In both scenarios the costs are higher than if you simply placed the employee on short-time working and paid them only for the hours worked.  But it is a significantly enhanced package than that offered previously.

*These figures are an illustration based on the information we have available of the scheme at this present time.  They may be subject to change as more information becomes available.

How to stay mentally healthy at work

We all have the tendency to work-work-work and forget about ourselves. That’s okay on occasion, but not on the long run, so it’s good to keep your mental health in check to avoid running into health problems. Here are 6 tips to stay mentally healthy at work.

1. Fresh air and physical exercise

Fresh air and physical exercise can have a huge impact on mental health and has been proven to prevent and manage depression. So instead of sitting at your desk (at home or in the office) for your lunch break, make sure you get up and get outside for a quick walk to refresh both your body and mind. If you can do this with a friend or your partner, then it will help you relax. If the weather is too bad to go outside, get away from your work area and relax. Anything that takes your mind of work is good.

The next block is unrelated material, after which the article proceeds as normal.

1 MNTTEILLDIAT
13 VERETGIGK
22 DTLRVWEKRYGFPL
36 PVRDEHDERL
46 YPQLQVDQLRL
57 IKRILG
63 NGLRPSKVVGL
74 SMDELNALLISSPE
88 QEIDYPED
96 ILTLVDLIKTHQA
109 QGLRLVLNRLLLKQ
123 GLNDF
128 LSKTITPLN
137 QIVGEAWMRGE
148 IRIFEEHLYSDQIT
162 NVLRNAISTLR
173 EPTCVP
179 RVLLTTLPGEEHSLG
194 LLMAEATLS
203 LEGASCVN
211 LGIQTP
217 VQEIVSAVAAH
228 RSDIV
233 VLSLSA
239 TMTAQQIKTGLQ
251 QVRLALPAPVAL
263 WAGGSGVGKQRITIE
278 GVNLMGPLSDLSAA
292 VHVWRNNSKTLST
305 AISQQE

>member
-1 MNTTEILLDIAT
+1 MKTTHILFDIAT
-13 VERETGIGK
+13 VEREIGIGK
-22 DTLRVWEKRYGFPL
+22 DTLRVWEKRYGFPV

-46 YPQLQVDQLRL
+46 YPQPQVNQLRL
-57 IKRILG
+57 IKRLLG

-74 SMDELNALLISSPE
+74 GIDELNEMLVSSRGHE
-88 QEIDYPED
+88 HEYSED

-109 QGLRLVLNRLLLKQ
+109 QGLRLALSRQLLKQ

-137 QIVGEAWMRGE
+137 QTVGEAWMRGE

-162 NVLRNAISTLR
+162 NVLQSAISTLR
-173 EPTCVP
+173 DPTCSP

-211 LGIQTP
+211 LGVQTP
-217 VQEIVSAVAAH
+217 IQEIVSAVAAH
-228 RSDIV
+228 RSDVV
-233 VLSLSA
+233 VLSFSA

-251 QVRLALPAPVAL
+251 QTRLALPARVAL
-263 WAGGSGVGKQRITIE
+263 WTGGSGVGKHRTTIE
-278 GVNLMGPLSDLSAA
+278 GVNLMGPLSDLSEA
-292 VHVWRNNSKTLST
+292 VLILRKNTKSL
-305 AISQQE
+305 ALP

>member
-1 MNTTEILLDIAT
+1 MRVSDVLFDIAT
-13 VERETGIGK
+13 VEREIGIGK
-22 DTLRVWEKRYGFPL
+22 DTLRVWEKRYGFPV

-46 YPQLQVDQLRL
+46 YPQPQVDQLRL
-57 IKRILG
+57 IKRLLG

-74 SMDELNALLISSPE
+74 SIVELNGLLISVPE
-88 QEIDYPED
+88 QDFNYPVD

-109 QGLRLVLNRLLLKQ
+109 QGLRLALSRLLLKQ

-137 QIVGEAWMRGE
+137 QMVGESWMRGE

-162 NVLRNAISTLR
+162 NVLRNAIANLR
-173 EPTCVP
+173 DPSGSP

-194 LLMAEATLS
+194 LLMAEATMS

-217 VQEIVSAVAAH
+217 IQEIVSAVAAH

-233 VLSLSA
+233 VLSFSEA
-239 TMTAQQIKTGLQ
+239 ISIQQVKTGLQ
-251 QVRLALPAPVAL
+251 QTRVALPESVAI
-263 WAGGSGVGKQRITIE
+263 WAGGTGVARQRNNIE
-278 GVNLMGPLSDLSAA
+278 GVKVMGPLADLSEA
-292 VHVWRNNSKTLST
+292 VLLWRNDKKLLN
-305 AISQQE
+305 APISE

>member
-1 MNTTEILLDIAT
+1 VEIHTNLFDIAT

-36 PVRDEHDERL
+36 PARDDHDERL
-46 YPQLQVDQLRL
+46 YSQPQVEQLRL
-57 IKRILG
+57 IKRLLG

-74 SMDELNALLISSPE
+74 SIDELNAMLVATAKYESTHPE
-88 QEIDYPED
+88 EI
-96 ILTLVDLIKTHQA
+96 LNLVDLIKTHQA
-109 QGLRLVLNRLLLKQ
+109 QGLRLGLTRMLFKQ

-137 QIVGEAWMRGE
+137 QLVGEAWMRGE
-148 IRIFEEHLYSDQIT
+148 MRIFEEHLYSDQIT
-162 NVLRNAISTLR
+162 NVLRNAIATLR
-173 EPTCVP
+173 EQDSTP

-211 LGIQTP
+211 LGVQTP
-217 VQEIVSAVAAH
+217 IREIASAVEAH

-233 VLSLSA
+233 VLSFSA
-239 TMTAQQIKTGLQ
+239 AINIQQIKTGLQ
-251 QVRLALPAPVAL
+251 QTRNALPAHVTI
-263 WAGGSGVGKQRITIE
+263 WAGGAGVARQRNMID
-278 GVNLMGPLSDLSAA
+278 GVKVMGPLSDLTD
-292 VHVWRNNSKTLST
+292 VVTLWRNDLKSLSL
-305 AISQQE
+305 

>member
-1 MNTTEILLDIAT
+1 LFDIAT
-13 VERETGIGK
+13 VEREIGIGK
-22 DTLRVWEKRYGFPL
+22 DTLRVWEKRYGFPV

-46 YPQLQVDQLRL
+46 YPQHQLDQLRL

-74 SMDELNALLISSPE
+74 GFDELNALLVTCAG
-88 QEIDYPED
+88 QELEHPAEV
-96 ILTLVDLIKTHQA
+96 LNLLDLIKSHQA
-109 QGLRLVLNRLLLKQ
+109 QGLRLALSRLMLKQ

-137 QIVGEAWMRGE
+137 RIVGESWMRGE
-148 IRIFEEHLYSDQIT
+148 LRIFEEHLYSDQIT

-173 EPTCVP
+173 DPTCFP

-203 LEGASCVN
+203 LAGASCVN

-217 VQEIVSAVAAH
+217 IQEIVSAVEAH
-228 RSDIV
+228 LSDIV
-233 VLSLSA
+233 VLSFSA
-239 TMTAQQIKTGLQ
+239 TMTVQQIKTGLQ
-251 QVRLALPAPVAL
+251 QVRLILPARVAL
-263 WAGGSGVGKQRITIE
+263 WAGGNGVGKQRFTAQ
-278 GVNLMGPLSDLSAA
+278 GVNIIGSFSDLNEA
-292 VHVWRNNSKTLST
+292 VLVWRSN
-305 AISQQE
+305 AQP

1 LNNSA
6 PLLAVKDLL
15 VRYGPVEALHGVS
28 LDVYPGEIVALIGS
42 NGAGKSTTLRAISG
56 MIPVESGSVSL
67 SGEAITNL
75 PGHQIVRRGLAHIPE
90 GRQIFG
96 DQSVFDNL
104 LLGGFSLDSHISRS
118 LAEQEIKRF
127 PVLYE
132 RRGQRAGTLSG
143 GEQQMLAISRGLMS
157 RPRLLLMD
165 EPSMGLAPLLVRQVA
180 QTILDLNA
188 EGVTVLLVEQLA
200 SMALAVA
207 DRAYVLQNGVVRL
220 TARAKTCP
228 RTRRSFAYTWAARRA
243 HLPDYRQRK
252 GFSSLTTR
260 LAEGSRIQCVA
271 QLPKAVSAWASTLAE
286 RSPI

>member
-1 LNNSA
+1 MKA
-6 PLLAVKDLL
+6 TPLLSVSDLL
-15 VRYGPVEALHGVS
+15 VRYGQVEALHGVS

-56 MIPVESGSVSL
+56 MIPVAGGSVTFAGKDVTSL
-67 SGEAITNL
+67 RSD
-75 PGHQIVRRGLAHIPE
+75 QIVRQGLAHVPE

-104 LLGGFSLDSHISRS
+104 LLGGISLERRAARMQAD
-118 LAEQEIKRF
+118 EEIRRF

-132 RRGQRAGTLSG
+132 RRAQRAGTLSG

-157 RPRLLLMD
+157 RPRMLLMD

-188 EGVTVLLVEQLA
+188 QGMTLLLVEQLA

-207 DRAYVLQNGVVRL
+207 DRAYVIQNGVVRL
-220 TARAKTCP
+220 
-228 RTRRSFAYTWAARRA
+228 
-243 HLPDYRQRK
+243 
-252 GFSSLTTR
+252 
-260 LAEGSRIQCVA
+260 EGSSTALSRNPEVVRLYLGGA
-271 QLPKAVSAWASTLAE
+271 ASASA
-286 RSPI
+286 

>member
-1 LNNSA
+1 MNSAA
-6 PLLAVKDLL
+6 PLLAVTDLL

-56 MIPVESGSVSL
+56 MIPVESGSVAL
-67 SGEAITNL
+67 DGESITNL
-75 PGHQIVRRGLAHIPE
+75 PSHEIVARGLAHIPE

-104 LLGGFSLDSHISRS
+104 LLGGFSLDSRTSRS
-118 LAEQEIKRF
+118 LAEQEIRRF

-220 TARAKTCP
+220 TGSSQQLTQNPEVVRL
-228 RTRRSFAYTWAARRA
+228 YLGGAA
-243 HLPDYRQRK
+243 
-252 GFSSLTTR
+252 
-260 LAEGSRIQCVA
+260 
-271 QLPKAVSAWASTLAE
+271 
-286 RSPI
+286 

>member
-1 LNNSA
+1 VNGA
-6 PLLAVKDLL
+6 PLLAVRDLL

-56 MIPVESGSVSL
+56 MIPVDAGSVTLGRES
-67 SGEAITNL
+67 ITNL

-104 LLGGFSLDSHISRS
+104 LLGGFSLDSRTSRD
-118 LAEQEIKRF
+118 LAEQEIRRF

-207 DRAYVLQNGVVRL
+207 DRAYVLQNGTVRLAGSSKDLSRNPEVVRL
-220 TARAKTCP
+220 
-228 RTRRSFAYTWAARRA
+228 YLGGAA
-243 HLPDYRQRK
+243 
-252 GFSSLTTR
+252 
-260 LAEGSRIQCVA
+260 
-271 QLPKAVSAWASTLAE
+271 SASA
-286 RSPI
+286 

Did you know?

Poor mental health increases the risk of burnout. According to 2019 data, 5 out of 10 people has experienced a burnout, in most cases caused by the lack of control and power, boredom or chaos, a heavy workload, or a combination of these causes. If you’re mentally healthy you’ll be able to cope better with these workplace problems.

2. Plan and organise

Being disorganised can add to stress levels, reduce your productivity, and cause you to fall behind with work projects – which can make your workload seem even more overwhelming. Take a few minutes at the beginning of your workday to plan out your work for the day. Use this time to ensure long-term projects are scheduled properly so that you have enough time to do everything effectively. If you manage others, make sure their workload is organised properly too, and that any deadlines and commitments are clearly defined.